As the first area of the home you are greeted with, the hallway is more important than it is often given credit for. It establishes what awaits beyond, but it also has a practical role.
Your hallway needs to be able to cope with a number of tasks. First and foremost, it should provide a buffer zone between outside and inside to protect the living areas from the cold. Additionally, it should be able to withstand muddy shoes, as well as providing a space for both them and coats to be stored. The more space you can get into your hallway the better, to make getting large items such as pushchairs, deliveries and furniture in and out of the house easier.
The flooring you choose in this area of the home needs to be durable and easy to clean, and for this reason hard floors are best. Both wooden flooring and stone look great in this area. Hardwood flooring withstands heavy traffic better than softwood. Although not quite as easy to clean as hard flooring, natural carpet is pretty hardwearing. Coir is particularly durable, whilst the slightly waxy nature of seagrass makes it stain resistant.
One of the most common problems that people face when designing a hallway is how to get natural light into what is often a room with few windows. Installing a glazed door, or one with glazed sidelights or a fanlight above is an easy way to ensure light penetrates. In addition, lightpipes, which bring light down a reflective tube from the roof, are a neat and simple solution.
When it comes to artificial lighting, wall uplighters and downlighters are good in narrow spaces, highlighting the ceiling and floor to distract the eye away from the fact that the space is confined.
If you are self-building, give some thought to the hallway and aim for a more square-shaped hallway as opposed to one reminiscent of a corridor. This way you will easily be able to include storage units and hanging space, as well as give yourself some breathing space. However, just because you might have the space available, do not make the mistake of designing the hallway to be overly large — it should remain in proportion to the rest of the house. Those renovating a smaller house with no hallway – common in compact Victorian terraces – should consider building in some form of lobby, to provide a space between the front door and the reception room, ensure enough space to take off shoes and to shelter the living space. Even erecting a partial stud wall to create some division is a great idea.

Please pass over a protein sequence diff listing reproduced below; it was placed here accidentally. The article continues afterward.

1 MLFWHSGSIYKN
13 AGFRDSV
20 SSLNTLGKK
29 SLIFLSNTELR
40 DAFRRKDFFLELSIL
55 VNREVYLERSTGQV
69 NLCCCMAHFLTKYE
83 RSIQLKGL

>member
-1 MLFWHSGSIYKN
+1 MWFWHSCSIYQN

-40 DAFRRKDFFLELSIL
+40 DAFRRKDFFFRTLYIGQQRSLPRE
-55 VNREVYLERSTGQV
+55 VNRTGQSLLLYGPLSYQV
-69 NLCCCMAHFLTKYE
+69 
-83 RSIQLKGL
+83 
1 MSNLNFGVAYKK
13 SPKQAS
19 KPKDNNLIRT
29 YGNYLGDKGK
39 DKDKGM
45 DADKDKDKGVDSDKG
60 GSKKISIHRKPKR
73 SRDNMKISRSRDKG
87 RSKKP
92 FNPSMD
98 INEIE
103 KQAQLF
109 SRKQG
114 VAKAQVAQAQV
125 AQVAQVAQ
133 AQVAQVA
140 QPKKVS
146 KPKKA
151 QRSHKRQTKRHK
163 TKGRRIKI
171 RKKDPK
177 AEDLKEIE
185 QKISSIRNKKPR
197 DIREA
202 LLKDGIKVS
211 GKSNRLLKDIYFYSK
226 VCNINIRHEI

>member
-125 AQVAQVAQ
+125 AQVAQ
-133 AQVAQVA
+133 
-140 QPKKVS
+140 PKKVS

There are plenty of storage options designed specifically with hallways in mind, from corner units to shoe racks and mirrors with hooks. Consider one of the newest trends for ‘storage staircases’, which can include a bottom step/storage drawer or those with open treads designed to hold shoes, books or whatever you need to store.
Does this American interior design standard work as well in our homes?
One of the most recent house design trends in the UK – and one that has been around for some time in the US – is to eliminate the separate entrance hall altogether, combining the entrance with another room of the home, commonly the dining room — hence the term ‘dining hall’. The idea behind this layout is that much circulation space in the home (hallways, landings, corridors etc.) is wasted space that could be put to better use. However, the success of this setup largely depends on the lifestyle of the homeowners and also on how well the design is executed. Dining halls work best where plenty of space is available and when a sense of grandeur can be achieved. In small spaces, having the front door open directly into what is essentially a living area can feel intrusive and also be impractical in terms of muddy shoes, hallway clutter and that unpleasant blast of outside air that will enter the room every time the door is opened.
In order for a dining hall to work well in a smaller space, some form of division is necessary, be it a central fireplace, a change in floor levels or in ceiling height, a partial wall or even a moveable room divider/storage unit.